Blaze Bayley

Kalata

Out of the Silent Planet
I'd say they weren't even started with, as in proper recording. Maiden was on tight budget at VXI sessions. The X Factor took years, the band had inactive years 1994 and 1997 with the sales and audiences being less than they used to be. VXI had to be released pretty swiftly, maybe also due to the Q4 of 1998 being filled with big metal festivals in South America. They had no B-sides which points to shortened studio time. From that angle it's easy to see how 4 songs could've been left completely undeveloped.

However it's 1998 and Harris has a studio of his own where Maiden recorded 4 albums. So there might be studio demos of the stuff with Blaze. Not songs in preproduction or production just studio demos because Harris has access and knows how to use one.
I think it's not unusual for Steve to have demos/ideas from previous albums sessions. He is full of ideas.

Maybe they wrote 12-14 songs during VXI sessions (like during TXF sessions), but decided that they will do an 8-songs album again and Steve saved these 4 songs for the next album (i.e. BNW). Besides, Janick wrote only one song for the album, so it's not surprising that Steve has written so many songs. And they already (sort of) had filled the spots in the album with these type of songs - Blood Brothers/CEA (slow song), The Mercenary/Futureal (fast rocker), DOM/The Clansman (song with acoustic parts), The Nomad/DLTTEOAS (song with long instrumental section).

Edit: ''We actually ended up doing 14 songs for TXF album and we used 11'', said Steve, ''which is very unusual for us''.
 
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TheMercenary

Ancient Mariner

GhostofCain

Ancient Mariner
Was meant to see Blaze last night for the first time but the fates were against me once more and I spent the night caring for my sickness ravaged children instead.

Which was an easy choice to make but I feel a bit gutted. Really need the catharsis of live music

I am sorry to hear this and hope your children are feeling better!
 

Black Abyss Babe

Quantum weather butterfly
Was meant to see Blaze last night for the first time but the fates were against me once more and I spent the night caring for my sickness ravaged children instead.

Which was an easy choice to make but I feel a bit gutted. Really need the catharsis of live music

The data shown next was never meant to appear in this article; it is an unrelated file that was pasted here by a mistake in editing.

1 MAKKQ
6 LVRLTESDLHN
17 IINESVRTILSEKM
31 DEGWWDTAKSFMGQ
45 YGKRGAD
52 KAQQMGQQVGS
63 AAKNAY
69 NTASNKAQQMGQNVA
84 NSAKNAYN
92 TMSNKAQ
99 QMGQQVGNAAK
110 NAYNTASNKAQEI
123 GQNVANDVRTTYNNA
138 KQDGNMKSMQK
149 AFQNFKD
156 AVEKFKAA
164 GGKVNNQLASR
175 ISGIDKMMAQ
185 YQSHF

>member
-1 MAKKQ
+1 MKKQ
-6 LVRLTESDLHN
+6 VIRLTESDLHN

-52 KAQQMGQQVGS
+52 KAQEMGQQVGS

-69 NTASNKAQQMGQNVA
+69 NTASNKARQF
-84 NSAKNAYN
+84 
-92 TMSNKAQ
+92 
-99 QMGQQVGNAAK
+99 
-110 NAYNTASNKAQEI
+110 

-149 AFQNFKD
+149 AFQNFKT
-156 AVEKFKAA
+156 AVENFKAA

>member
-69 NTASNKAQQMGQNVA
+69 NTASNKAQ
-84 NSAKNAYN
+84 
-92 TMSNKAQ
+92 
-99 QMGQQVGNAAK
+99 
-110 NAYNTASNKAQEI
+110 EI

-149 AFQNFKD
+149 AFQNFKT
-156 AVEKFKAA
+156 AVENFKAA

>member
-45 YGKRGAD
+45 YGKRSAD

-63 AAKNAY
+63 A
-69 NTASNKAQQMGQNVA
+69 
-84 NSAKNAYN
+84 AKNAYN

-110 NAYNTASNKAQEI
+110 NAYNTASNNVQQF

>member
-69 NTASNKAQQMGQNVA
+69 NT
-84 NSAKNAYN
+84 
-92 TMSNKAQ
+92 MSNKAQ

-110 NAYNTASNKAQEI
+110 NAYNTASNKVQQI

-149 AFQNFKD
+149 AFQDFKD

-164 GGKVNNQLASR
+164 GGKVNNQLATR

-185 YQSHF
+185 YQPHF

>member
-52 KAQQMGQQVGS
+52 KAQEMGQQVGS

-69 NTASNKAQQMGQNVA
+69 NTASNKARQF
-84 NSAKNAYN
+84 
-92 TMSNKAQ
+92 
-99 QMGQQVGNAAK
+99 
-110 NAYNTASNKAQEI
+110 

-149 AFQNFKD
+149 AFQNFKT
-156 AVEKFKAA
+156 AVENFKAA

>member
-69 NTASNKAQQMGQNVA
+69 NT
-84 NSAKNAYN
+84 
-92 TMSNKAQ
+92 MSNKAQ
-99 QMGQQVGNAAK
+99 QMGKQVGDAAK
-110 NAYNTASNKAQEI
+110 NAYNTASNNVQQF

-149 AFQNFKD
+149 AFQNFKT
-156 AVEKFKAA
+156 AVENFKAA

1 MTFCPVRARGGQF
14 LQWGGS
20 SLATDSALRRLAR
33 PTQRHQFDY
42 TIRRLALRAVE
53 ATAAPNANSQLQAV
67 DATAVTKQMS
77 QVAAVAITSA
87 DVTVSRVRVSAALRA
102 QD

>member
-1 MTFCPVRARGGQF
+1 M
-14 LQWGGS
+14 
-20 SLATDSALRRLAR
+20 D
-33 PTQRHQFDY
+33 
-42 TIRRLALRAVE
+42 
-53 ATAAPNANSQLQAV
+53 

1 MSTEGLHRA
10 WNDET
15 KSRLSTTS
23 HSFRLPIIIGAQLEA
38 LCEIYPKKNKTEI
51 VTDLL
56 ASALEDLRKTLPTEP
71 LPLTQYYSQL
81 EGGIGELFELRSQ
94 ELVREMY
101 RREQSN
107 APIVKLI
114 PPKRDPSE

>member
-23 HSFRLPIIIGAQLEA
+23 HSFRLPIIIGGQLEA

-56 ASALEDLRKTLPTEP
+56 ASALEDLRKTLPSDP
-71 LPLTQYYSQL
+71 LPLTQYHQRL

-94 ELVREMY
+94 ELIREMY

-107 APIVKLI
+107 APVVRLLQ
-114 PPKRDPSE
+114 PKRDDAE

Sorry you had to miss it - if it's any consolation, a couple of people at the front seemed to be filming the whole show so you may still get to watch it. I know it's not the same, but there will be other times to come, I'm confident of that now.

Every storm ends: Blaze is right :)
 

Boroking

I talk to planets…
Sorry you had to miss it - if it's any consolation, a couple of people at the front seemed to be filming the whole show so you may still get to watch it. I know it's not the same, but there will be other times to come, I'm confident of that now.

Every storm ends: Blaze is right :)

The time will come you’re right. I’m half considering driving up to the Christmas Bash at KK’s Steel Mill in December as a consolation prize. Blazes music really helped me through the lockdowns so seeing him would be a nice way to sign off the last few years. Still the riffs can wait
 
Since I made a post bashing 2000s Maiden, I'm continuing my agenda of spreading curmudgeonly negativity (I'm kidding) by bashing War Within Me, as it's another essay I've had written in my head for months.

I didn't like Blaze's last album so I wasn't getting my hopes up about this one. It's not without redeeming qualities as the Absolva band is really talented and Blaze sounds really good on some songs, but there's just too many leaks that sink the ship for me.

1. Absolva's power metal sound isn't my cup of tea. Chris Appleton is a hell of a guitarist and a pleasure to watch live, and everyone else are solid musicians too, but stylistically it sounds watered down and cheesy. There's some kickass instrumental sections (I love the solo breakdown on Pull Yourself Up) and they come up with some great riffs. I don't think you always have to reinvent the wheel to be good, but the Absolva band's sound has grown stale. There's just so many better things one can be listening to and offering something so pedestrian and bland doesn't give the listener much incentive to listen to it.

2. Blaze. Yeah, the man himself has been a problem for a while. He blatantly uses autotune on this album which is so fucking greasy and made me lose a lot of respect for him. He's basically telling his fans he's grown complacent and doesn't give a shit about improving his technique, which has never really been great to begin with. Blaze's sense of phrasing has always been piss poor. It's frustrating as a fan because if he actually practiced and fixed his technical shortcomings, he's be one of the greatest singers ever. He's just so inconsistent. When Blaze is on his game, he sounds godly. But when he's not, he sounds like pure ass. The autotuned, computerized choruses make me immediately turn it off, it's such crap. I've heard him sing these songs live in videos and he sounds way better, un-autotuned, so what gives?

3. The lyrics. Blaze's inspirational, TED talk lyrics are getting tiresome. "Don't give up, believe in yourself, don't listen to the haters". Yawn. Blaze always hits you with a barrage of motivational clichés that sound copy pasted from a self help book. I get he's overcome adversity in his life, but my gosh dude write about other things. It's so one dimensional at this point. He used to write so eloquently about other things. Also the spiels he goes on at live shows about how he's proved the naysayers wrong has really outstayed its welcome. I wonder if the guys in the band roll their eyes every time he goes on a 5 minute rant about the haters. It reeks of insecurity as if you were truly confident in yourself, you wouldn't spend so much time constantly perseverating about the haters. He's already proven himself with an excellent solo career, it's a moot point and he should quit beating the dead horse.